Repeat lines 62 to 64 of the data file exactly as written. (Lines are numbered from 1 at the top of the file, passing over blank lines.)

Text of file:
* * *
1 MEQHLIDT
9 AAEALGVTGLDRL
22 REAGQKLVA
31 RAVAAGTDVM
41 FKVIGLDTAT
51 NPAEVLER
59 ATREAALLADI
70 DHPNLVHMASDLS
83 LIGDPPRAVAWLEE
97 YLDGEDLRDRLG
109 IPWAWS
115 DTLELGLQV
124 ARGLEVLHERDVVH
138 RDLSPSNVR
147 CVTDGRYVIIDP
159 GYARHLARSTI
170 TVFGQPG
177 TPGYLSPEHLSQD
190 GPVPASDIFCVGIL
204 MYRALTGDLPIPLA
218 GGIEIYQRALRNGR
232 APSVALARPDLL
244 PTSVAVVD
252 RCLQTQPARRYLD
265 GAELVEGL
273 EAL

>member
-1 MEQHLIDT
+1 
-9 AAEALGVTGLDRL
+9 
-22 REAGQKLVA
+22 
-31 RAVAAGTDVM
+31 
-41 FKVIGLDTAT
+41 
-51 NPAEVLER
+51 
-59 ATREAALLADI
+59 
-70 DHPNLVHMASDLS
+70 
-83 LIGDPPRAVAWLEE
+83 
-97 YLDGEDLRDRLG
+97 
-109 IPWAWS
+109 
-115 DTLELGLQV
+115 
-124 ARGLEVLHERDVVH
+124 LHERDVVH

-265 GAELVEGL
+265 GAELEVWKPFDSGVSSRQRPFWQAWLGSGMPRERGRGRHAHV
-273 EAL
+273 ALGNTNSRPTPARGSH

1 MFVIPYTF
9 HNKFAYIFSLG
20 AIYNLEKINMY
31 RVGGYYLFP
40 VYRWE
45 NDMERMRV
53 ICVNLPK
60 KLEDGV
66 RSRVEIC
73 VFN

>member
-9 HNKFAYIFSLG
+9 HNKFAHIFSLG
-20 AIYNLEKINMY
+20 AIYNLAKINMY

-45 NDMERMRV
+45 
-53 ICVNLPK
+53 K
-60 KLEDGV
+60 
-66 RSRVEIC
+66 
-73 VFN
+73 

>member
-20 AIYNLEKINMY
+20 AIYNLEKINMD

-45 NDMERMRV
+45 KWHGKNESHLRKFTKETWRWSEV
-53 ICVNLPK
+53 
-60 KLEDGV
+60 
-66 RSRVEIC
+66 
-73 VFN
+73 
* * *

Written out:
40 VYRWE
45 NDMERMRV
53 ICVNLPK